IRS Rules on Private Foundation Ownership of Apartment Building

IRS Rules on Private Foundation Ownership of Apartment Building

Article posted in Compliance, Foundations on 19 August 2014| comments
audience: National Publication, David Wheeler Newman | last updated: 20 August 2014


David Wheeler Newman gives us an excellent analysis of excess business holdings and unrelated business taxable income (UBTI) based on a recent PLR.

By: David Wheeler Newman

A recent IRS ruling illustrates the application of the IRC § 4943 excise tax on excess business holdings, as well as the tax on unrelated business taxable income (UBTI), in the context of an apartment building owned by a private foundation.

In Private Letter Ruling 201422027, a private foundation owned an apartment building that included a coin-operated laundry. In addition to standard outdoor parking, which was included in the rent for each apartment, the building offered covered parking spaces for an extra monthly charge.

Section 4943 imposes an excise tax on the excess business holdings of a private foundation in a business enterprise, which under the Treasury Regulations is the active conduct of a trade or business and that is an unrelated business under § 513. However, under 4943, “business enterprise” does not include a trade or business that derives at least 95% of its gross income from passive sources which includes rents from real property. In applying this test, the IRS said that even if the revenue from the coin-operated laundry and optional covered parking are not passive, in this situation these two items constituted less than 5% of the gross income from the property. The apartment property was therefore not within the definition of a business enterprise under § 4943 and the foundation won’t be subject to the excise tax on excess business holdings.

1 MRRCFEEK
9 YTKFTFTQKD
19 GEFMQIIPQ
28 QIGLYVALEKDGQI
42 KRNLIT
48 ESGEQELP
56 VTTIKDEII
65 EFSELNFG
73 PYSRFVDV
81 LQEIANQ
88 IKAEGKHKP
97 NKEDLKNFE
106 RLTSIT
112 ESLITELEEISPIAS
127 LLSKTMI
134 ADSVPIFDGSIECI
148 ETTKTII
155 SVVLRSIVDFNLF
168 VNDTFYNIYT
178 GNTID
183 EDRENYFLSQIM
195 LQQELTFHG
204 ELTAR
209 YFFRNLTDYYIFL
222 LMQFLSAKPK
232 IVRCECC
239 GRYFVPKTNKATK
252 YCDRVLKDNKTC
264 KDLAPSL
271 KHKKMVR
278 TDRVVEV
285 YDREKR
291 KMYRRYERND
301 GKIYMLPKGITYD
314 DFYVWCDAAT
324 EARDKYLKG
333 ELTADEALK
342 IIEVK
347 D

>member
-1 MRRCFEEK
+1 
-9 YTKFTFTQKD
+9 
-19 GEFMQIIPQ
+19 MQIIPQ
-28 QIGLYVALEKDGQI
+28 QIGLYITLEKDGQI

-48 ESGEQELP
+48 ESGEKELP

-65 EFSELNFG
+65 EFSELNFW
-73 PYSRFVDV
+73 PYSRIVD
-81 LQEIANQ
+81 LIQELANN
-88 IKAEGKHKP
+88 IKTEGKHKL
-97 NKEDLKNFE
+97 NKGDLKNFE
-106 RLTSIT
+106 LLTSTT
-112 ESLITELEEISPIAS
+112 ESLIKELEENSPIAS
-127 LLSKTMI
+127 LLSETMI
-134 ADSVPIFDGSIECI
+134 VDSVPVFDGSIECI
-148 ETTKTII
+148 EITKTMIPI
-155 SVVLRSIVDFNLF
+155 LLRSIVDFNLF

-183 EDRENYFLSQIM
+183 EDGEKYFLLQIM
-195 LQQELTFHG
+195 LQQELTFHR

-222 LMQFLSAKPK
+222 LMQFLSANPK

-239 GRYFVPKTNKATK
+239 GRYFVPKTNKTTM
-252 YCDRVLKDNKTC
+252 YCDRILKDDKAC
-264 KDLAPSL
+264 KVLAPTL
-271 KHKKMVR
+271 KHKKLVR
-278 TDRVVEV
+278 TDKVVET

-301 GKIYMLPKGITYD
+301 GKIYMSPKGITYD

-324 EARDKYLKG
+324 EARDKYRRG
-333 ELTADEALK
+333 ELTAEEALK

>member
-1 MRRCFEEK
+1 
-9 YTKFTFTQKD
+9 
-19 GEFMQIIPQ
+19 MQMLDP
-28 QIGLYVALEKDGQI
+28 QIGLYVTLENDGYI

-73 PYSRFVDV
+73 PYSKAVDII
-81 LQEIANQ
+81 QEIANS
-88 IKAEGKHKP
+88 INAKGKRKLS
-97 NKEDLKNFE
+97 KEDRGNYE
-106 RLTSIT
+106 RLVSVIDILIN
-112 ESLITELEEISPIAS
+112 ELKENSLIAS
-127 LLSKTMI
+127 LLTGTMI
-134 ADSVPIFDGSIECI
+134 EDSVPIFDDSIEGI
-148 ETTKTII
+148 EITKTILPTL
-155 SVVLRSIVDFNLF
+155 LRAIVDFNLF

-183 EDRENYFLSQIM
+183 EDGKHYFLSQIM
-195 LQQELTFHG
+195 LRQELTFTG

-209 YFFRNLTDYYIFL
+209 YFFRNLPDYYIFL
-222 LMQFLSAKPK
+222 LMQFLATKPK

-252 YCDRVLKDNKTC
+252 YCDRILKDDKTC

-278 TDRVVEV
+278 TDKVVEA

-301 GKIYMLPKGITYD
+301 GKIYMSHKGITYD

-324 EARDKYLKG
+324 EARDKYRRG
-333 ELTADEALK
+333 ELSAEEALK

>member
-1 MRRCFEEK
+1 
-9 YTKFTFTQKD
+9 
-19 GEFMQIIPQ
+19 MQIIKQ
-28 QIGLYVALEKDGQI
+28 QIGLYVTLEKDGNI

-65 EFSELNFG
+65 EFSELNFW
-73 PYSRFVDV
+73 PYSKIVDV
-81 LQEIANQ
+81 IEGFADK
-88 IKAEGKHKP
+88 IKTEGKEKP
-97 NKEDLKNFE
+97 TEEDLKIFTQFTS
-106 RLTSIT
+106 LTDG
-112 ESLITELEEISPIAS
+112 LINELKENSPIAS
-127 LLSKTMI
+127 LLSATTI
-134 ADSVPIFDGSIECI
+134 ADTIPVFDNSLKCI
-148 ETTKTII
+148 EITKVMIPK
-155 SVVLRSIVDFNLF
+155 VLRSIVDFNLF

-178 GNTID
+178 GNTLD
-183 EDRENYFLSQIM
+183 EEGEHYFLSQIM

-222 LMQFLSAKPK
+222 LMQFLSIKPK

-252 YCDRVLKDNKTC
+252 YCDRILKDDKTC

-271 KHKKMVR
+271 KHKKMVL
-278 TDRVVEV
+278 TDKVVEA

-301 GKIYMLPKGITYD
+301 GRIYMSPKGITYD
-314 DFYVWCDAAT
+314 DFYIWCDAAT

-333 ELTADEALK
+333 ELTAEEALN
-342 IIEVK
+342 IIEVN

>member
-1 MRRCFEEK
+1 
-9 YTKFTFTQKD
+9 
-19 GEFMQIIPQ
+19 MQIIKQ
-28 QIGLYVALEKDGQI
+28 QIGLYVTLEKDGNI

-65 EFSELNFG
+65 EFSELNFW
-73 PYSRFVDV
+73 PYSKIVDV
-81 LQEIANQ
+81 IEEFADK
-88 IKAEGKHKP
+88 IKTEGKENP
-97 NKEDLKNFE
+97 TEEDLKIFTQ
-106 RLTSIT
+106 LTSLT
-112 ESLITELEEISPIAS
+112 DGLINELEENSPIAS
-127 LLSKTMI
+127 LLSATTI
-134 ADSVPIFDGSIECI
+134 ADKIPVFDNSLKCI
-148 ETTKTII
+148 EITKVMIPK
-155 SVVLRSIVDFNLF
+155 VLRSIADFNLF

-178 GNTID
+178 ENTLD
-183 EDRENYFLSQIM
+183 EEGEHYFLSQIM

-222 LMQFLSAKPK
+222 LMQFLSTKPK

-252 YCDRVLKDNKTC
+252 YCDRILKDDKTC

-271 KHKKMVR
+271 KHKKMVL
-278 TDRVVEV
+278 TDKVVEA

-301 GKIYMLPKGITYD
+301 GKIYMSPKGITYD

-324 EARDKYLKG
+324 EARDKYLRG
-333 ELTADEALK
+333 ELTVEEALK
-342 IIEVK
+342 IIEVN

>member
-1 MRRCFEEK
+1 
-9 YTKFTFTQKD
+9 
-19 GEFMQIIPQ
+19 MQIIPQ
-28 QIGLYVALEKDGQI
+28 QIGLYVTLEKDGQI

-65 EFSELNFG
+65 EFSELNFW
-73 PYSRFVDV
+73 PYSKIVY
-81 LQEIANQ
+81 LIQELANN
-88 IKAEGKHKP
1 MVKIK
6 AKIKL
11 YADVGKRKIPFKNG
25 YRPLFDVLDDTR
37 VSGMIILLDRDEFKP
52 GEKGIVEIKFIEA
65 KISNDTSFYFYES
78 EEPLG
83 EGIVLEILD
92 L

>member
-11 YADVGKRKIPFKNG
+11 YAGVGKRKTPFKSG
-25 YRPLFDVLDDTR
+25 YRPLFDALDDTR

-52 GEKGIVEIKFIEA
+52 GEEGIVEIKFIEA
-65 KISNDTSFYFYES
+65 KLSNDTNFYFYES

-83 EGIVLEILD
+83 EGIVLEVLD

This does not mean, however, that even this small amount of income from these two sources will escape the tax on UBTI. Section 512(b) generally excludes real property rents, along with income from services that are incidental to the lease of that property. However, income from services that are provided to tenants for their convenience is not excluded. In considering the coin-operated laundry, the Service noted that tenants could always take their clothes to an off-site commercial laundry. It was simply more convenient to use the facility in the building, and the income from the coin-operated machines was therefore ruled subject to UBTI.

On the other hand, even though there was an extra charge for the optional covered parking, the IRS concluded that no special services were provided in connection with these spaces, and that they were therefore not a special service for the convenience of tenants but instead were a characteristic of real property. The charges for covered parking were therefore not included in UBTI subject to tax.

In addition to confirming that the IRS treats income from coin-operated washing machines as UBTI, this ruling highlights an important distinction between the excess business holding rules and UBTI. The former is all or nothing: if gross income from the washing machines was 6% of the gross income from the apartment building, the entire asset would be a business enterprise subject to an excise tax of 10% on the entire value of the property under § 4943, while the tax on UBTI is applied proportionately, so that only the net income attributable to this 6% would be subject to tax.

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